This blog post is organized as follows. Section 2 looks at waiting queues, and how they are used everywhere as a demand management tools. We know this from the way our calls (or emails) are handled in call center, but this is also true of an agile backlog, which is equally managed as a (sorted) queue. The queue, such as the line queue in front of a popular pastry shop, is the oldest form of self-stabilizing demand management (you decide how long you are ready to wait based on the value you expect to get), but not necessarily the most efficient one. Section 3 looks at alternatives to manage demand in a VUCA contexts, from resource management such as Kanban to adaptative prioritization policies. I will look at different situations, including the famous “Beer Game”, that shows that resilience under a VUCA load is poorly served by complexity. Section 4 makes a deeper dive on the topic of “service classes” and how to handle them using adaptative policies. I will briefly present the approach of DDMRP (demand driven material requirement planning) as one of the leading approaches to “live with a dynamic adaptative supply chain”. There is no silver bullet, and the techniques to strengthen one’s promises should not be opposed but combined.


2. Waiting Queues as Demand Management

We have a shortage of ophthalmologists in France (among many other medical professions), consequently it takes up to 6 months to set up an appointment in many cities. It varies a lot from one place to another, depending on the shortage’s acuteness. The ordered queue of available appointments is used to regulate the flow of requests into a regular workstream. This mechanism is self-adjusting: the waiting list acts as a deterrent, depending on the urgency and the availability of other options, each future patient accepts or declines the proposed appointment time slots. This mechanism works well to spread the “load” when irregular bursts occur. On the other hand, it does a poor job in a situation of constant shortage since everyone has to wait a long time to get an appointment (so the patient satisfaction is low) while the workload or the income of the practitioner is not improved by such a practice.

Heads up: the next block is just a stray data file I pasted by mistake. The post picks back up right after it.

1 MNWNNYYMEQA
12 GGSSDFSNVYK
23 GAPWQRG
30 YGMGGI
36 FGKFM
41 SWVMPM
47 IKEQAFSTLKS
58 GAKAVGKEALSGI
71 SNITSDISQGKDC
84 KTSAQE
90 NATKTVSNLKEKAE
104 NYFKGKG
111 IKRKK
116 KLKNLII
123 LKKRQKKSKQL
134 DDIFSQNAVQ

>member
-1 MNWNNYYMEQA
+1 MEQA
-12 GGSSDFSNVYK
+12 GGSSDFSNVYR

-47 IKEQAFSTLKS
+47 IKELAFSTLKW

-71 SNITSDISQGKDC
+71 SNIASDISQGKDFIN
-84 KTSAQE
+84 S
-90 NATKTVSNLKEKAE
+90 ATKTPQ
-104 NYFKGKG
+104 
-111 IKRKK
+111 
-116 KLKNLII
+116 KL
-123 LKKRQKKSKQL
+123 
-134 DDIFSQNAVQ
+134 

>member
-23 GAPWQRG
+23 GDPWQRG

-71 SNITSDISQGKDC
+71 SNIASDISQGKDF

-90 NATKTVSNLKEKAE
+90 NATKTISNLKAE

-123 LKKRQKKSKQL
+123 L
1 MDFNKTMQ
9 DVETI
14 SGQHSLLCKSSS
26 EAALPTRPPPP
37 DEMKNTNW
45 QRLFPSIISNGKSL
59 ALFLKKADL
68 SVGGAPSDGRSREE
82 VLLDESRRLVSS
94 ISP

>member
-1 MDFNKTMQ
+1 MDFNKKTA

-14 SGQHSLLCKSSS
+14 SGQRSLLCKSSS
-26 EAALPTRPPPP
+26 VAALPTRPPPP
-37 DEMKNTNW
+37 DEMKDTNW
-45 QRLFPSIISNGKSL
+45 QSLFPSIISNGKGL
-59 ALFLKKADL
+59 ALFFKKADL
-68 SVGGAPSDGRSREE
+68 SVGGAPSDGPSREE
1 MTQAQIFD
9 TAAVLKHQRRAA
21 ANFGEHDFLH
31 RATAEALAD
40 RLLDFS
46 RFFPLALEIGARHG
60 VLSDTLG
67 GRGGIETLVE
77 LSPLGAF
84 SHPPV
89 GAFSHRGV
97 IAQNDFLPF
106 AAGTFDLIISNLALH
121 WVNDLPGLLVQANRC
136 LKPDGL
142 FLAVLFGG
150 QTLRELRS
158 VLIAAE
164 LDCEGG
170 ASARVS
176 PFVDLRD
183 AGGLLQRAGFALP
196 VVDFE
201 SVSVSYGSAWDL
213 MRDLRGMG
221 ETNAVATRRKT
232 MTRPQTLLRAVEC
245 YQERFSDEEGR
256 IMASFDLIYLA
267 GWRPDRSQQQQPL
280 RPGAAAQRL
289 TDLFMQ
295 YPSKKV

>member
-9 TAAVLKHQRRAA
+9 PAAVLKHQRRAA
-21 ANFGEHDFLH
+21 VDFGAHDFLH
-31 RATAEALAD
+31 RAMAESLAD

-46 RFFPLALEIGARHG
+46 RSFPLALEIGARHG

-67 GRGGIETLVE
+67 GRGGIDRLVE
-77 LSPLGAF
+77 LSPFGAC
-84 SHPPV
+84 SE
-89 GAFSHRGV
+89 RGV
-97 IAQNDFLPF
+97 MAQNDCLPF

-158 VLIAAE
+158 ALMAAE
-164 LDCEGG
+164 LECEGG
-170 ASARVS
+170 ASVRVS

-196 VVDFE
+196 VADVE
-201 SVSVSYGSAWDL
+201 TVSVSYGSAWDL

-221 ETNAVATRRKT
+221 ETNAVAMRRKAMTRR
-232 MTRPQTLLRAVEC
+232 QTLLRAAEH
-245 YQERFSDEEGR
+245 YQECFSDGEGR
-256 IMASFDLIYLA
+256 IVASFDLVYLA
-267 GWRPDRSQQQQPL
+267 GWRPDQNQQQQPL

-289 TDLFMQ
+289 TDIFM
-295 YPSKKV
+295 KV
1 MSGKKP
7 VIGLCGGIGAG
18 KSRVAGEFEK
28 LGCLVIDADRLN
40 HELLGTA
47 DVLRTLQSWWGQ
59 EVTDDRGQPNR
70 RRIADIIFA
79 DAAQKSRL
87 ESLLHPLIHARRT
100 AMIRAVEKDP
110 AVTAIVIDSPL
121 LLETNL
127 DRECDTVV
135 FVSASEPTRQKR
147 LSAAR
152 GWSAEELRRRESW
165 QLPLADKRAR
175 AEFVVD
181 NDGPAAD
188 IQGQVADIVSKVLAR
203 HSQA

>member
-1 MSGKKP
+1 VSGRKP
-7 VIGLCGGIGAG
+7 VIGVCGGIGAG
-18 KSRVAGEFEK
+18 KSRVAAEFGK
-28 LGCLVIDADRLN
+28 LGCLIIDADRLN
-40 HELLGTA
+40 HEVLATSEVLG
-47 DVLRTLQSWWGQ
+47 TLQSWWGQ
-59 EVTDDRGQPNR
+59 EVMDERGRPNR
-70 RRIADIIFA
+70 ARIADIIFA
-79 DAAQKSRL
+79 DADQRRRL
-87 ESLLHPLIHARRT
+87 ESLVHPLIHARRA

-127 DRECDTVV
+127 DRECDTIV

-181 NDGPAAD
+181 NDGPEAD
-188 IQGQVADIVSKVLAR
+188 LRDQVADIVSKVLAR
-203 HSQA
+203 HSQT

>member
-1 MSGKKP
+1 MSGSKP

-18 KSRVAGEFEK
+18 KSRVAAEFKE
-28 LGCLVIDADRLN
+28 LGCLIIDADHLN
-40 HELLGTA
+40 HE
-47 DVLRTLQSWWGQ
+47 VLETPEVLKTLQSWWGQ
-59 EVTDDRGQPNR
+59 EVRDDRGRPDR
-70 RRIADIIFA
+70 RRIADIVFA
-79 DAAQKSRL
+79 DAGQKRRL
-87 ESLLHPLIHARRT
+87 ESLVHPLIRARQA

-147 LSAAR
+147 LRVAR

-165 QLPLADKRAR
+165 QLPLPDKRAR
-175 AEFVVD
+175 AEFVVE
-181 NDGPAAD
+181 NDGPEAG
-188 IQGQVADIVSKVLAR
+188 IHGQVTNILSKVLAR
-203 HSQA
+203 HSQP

I have always been fascinated by the use of queues as demand management devices, it is the topic on my early 2007 blog post. Queues are used everywhere, in front of shops, museums, movie theaters because it is a simple and fair (Movie theaters have moved to pre-reservation using digital apps a decade ago). Fairness is important here, a lot of sociology work exists about how people react to queues, depending on their nationality and culture. It comes from the transparency of the process: even if you do not like it, you can see how you are managed in this process. This is the famous FCFS  (first come, first serve) policy that has been a constant topic of attention: it is fair, but it is not efficient nor for the service provider nor for the provide. If you step back, the FCFS policy has two major shortcomings:

  • In most cases, including healthcare practitioners, there are different priorities since the value associated with the upcoming schedule appointment varies considerably. In the case of practitioners, priority comes either from the urgency of the situation and the long-standing relationship with a patient.
  • In many cases, a customer that is refused an appointment within an “acceptable” time window may decide never to return (which is why small businesses on the street, try to never turn down a customer). Whether this is important or not depends on the business context and the scarcity of the competing offer … obviously, this is not a big issue for ophthalmologists today. However, the problem becomes amplified by variability of the demand. If the demand is stable, the long queue is a self-adjusting mechanism to shave the excess demand. But in the case of high variability, “shaving the demand” creates oscillations, a problem that we shall meet again in the next section (due to the complex/non-linear nature of service with a queue).

Consequently, healthcare practitioners find ways to escape the FCFS policy: